As a faithful reader of RepricerExpress, you know that pricing has a huge amount to do with your success as an Amazon merchant. Having competitive costs leads to more buyers and more buyers increases your chances of winning the Amazon Buy Box. However, what’s not often said is the type of pricing that’s involved. In this post, we’ll take a look at the different components of a product’s cost and what you should be focusing on with the Buy Box as your goal.
Pricing Rumours: Separating Fact from Fiction
One of the biggest myths surrounding Amazon’s Buy Box is that having the lowest price is an automatic shoo-in for winning a Buy Box. It’s not quite true for many reasons, namely that the lowest price isn’t a sure-fire guarantee for getting a Buy Box. Plus, by always having your prices at rock-bottom points, you’re more likely to get a label as a cheap seller than a quality one.
That being said, there is some merit to having the lowest prices, as they can result in a bit of an increased chance at winning a Buy Box. However, you should use this method strategically and not depend on it, such as pricing a few products really cheaply to either move them or attract buyers into looking at the rest of your inventory.
It also doesn’t pay to play the 2% rule. This is when a seller thinks that the Buy Box is a guaranteed thing and that some seller has to win it because it’s rotated among sellers. Because of that, merchants may think that all they have to do is be within 2% of their competitors’ prices. To that, Amazon will just chuckle and say, “We don’t think any seller has accomplished our algorithm today, so we won’t be awarding it to anyone.”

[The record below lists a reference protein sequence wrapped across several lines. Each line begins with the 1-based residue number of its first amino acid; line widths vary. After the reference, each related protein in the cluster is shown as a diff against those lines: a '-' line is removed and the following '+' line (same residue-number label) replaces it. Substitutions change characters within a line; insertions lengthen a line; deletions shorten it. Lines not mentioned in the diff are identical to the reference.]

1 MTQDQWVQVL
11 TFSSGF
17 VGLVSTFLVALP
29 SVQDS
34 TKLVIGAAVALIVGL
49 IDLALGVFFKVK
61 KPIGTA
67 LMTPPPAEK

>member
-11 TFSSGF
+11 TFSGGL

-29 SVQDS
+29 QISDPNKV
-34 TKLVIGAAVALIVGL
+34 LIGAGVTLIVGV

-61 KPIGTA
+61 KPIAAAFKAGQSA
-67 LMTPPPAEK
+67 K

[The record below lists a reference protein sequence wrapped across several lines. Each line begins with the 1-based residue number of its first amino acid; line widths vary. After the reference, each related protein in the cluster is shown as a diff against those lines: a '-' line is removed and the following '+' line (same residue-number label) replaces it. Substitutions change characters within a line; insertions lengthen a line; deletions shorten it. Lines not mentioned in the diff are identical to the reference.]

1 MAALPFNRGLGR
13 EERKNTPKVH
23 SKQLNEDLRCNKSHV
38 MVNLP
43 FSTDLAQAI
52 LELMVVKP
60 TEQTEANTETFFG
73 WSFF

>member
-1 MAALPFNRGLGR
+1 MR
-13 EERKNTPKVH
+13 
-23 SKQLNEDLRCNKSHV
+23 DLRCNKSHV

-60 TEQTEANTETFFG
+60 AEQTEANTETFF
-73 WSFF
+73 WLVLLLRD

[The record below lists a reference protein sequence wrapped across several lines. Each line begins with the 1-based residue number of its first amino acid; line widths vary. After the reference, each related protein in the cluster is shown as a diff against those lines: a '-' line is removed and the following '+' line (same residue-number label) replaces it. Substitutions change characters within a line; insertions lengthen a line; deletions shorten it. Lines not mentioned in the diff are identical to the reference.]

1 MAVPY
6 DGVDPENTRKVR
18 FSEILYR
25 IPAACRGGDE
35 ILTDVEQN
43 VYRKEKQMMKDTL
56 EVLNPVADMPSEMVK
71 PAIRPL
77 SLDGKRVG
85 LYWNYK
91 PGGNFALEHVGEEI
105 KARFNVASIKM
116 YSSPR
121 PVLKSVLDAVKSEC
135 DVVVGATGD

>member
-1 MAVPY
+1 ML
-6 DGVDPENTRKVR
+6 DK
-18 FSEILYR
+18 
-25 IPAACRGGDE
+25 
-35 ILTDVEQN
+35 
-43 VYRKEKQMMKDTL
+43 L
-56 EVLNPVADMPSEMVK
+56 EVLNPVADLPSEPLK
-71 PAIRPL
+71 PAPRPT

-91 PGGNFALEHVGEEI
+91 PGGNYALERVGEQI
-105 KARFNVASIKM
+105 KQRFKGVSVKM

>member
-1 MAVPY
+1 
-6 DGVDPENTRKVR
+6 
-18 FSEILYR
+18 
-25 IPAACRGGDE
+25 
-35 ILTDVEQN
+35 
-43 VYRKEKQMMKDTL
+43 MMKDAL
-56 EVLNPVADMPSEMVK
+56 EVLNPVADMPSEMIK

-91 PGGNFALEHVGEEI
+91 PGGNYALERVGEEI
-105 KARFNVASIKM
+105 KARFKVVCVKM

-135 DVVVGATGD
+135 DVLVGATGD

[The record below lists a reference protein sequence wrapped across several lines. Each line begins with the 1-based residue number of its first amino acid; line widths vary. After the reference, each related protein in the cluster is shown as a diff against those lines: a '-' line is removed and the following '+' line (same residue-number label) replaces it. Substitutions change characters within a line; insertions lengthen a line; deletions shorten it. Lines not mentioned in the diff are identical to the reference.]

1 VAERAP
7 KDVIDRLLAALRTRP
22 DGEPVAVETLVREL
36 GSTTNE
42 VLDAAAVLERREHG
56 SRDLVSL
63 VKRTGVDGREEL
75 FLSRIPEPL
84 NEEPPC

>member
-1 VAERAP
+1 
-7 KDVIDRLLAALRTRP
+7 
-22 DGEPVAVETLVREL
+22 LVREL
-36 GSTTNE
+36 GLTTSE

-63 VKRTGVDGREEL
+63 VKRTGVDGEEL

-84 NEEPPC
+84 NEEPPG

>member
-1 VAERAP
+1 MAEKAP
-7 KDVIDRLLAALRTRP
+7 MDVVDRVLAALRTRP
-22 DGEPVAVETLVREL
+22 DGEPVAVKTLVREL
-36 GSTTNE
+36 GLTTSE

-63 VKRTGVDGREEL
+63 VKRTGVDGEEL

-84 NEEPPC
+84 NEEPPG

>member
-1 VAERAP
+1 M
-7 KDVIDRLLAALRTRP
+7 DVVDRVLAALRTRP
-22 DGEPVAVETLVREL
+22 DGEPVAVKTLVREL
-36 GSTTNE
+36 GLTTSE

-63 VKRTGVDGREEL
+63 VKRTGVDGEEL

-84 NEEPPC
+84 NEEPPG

Why You Should Be Looking at Landed Price
There are two “prices” on Amazon: the price at which you list an item and the landed price which includes shipping. Unfortunately, most people don’t have access to their own drones (air space rules and all that fun stuff) but even if they did, there are still operational/maintenance/fuel costs to take into consideration of owning a drone, even if it would make the shipping process a lot simpler and cheaper.
So, for now, shipping costs are just part of the process but how you work them in makes a difference depending on who your buyer is. For Amazon Prime shoppers, they don’t have to worry about paying shipping costs; for everyone else, it’s up to the discretion of the seller.
Also keep in mind that when buyers are looking at a product on your listing page, they’re going to be seeing the landed price first and that’ll make a huge difference for them in terms of purchasing the product. So before pricing an item, take into account what you have to pay as an Amazon merchant, which includes things like Fulfilment by Amazon fees, shipping costs, VAT costs and, of course, how much the item costs (including how much profit you want to make from it).
Going back a bit to a point made in the beginning, having a lower landed price will up your chances of landing a Buy Box, but use it with caution. What you should probably consider instead is working on your other seller performance metrics so you don’t have to be as dependent on lowering your landed price. If you can improve in other areas, then Amazon will “let you” raise your prices a bit and you can still stay in contention for a Buy Box. There are two key aspects to remember when it comes to your performance: high Seller Rating and low Order Defect Rate. Getting those ducks in a row means you can focusing on pricing competitively instead of pricing to move.